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How Fluid Concrete Works


The Science Behind Fluid Concrete
At first, the water causes the cement particles to attract one another. When superplasticizers come on the scene, they break that attraction. Eventually, however, even though the cement particles are no longer drawn to one another, they become hydrated by the water, and crystals form.
At first, the water causes the cement particles to attract one another. When superplasticizers come on the scene, they break that attraction. Eventually, however, even though the cement particles are no longer drawn to one another, they become hydrated by the water, and crystals form.

If you think about it, fluid concrete is pretty amazing (yes, we just said that concrete is amazing). It appears wetter and soupier than standard concrete, even though it has the same amount of water in it. How's this possible? Give a round of applause to a surprisingly simple principle you probably learned about in science class -- electromagnetism.

To understand how fluid concrete works, you have to understand how superplasticizers work, since this chemical additive is essentially what differentiates fluid concrete from its standard counterpart. Superplasticizers are made from either sodium salts or calcium salts and are classified in one of four ways: sulfonated melamine-formaldehyde condensates, sulfonated naphthalene-formaldehyde condensates, modified lignosulfonates, and others such as sulfonic-acid esters and carbohydrate esters. Those terms are definitely a mouthful, but the way they work is pretty simple. When concrete is first mixed, the presence of water causes cement particles to be drawn to one another, which thickens the batch. Superplasticizer molecules, which are made of long chains and links, attach themselves to the cement particles and give them a highly negative charge. As a result, they repel each other, the same way that the negative pole of one magnet will push against the negative pole of another. Because the cement particles are no longer attracted to the others, the concrete remains fluid.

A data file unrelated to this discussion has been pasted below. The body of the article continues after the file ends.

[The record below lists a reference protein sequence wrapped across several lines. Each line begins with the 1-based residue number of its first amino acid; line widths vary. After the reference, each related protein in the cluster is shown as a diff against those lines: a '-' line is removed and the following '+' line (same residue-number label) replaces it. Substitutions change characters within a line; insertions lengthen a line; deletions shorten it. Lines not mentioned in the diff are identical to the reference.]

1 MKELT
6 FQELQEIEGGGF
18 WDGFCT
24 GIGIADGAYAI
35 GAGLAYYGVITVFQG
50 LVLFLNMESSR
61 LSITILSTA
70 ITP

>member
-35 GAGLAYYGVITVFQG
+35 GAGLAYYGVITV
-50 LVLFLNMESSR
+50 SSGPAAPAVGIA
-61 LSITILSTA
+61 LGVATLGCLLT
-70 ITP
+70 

However, the effect of the superplasticizers is only temporary. The cement particles, though repulsed by one another, slowly become hydrated as they react with the water in the concrete. This process causes crystals made of calcium hydroxide and calcium silicate hydrate to form on the round surface of the cement, creating a spiky ball shaped kind of like a sweetgum fruit. The crystals slowly engulf the superplasticizers so that they're no longer able to function. Without the negative charge to keep the cement particles apart, the concrete thickens again, usually after about 30 to 45 minutes. More superplasticizers can be added to thin the concrete again, but as the crystals grow and begin to interlock, increasingly higher doses are needed to keep the cement particles apart.

Clearly fluid concrete is a pretty magical concoction. But how is it put to work at construction sites?